Waterjet technology involves directing a thin stream of high velocity water at a piece of material to make a cut. Water on its own can be used, or an abrasive substance can be added creating a more powerful eroding effect. Electrical Discharge Machining (EDM) on the other hand relies on spark erosion to make cuts in electrically conductive materials. While the methods may appear similar because they both use a form of erosion there remains distinct differences between the two. So what are the differences between the two technologies? Why are many shops that were previously using EDM switching to waterjet technology? The following is a comprehensive comparison of the two:

Waterjet Electrical Discharge Machining (EDM)
How it Cuts The waterjet directs a thin stream of high velocity water at the piece of material. Pure water on its own can be used for softer materials or an abrasive can be added to cut through harder, thicker materials. The abrasive adds erosive power to the stream of water giving it greater cutting capabilities. Electrical discharge machining involves discharging an electrical current between an electrode and a piece of material. The wire is considered negative and the material positive, causing a current to be created between the two. This current essentially vapourizes and erodes the material to create a cut. The particles are then removed by a non-conductive or dielectric solution.
What Can it Cut? The highly versatile waterjet can cut an extremely wide range of material including things such as aluminum, stone, leather, acrylic, Kevlar, ceramic, lexan, mylar, granite, PVC, foam, mild steel, marble, concrete, wood, delrin, copper, brass, rubber, titanium, tempered glass, paper, and the list goes on. EDM can cut only electrically conductive materials such as steel, alloys, graphite, carbide, copper, brass, etc.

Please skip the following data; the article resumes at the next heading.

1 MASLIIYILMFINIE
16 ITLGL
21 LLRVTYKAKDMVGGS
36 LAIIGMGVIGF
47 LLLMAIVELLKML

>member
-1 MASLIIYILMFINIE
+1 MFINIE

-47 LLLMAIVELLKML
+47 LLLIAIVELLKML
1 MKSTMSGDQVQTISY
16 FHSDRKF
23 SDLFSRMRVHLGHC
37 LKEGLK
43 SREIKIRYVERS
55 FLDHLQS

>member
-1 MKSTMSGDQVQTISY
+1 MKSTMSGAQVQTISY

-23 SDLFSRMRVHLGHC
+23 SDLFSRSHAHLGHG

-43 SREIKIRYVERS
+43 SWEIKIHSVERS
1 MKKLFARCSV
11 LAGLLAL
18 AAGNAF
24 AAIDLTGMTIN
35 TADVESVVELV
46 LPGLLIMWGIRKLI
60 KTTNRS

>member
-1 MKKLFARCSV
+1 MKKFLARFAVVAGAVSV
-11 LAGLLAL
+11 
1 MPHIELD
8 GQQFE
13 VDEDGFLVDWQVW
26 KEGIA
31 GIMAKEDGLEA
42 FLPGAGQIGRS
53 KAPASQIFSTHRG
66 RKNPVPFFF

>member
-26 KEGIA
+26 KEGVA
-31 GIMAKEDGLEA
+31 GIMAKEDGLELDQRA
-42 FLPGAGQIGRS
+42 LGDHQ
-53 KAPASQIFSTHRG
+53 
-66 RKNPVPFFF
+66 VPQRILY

Speed Waterjets are very fast machines. They can cut pieces that may take hours to cut on another machine in minutes. The speed will vary however based on the type of material, thickness, and design being cut.

This is one of the main characteristics of the waterjet allowing it to outshine the EDM technology.

EDM works at speeds up to 10 times slower than a waterjet to remove metal and create the cut.
Accuracy The waterjet has a high level of accuracy and repeatability when cutting material. The accuracy of a waterjet ranges from +/-0.0003 to +/-0.015 inches.

In addition waterjet technology creates a very narrow kerf which contributes to its high level of accuracy. Kerf is the amount of material that is removed along the vector design line as the material is cut. This means that the waterjet can very accurately cut along the design lines.

EDM is very precise and accurate. It has a rough cutting accuracy of +/- 0.0015 inches and a precise cutting accuracy of +/- 0.0001. It has an even narrower kerf than the waterjet allowing for accurate cutting at an even higher level and very low levels of material wastage.
Heat Affected Zone (HAZ) With the waterjet technology there is no heat affected zone. A heat affected zone is a portion of the material that has undergone structural changes due to immense heat. This means that with the waterjet, the material being cut will maintain its original properties. With EDM technology there is the possibility of a heat affected zone in the material. This means that in the cutting process the piece of material may undergo changes due to the heat generated.

A heat affected zone is often invisible, but can sometimes cause a tint to appear in the material.

Set-Up Time The set up time for a waterjet is shorter because it mainly just involves weighing down the piece of material. The set up process is longer as it involves more steps and elements. This is due to the complexity of setting up the electrodes because of their high level of sensitivity.

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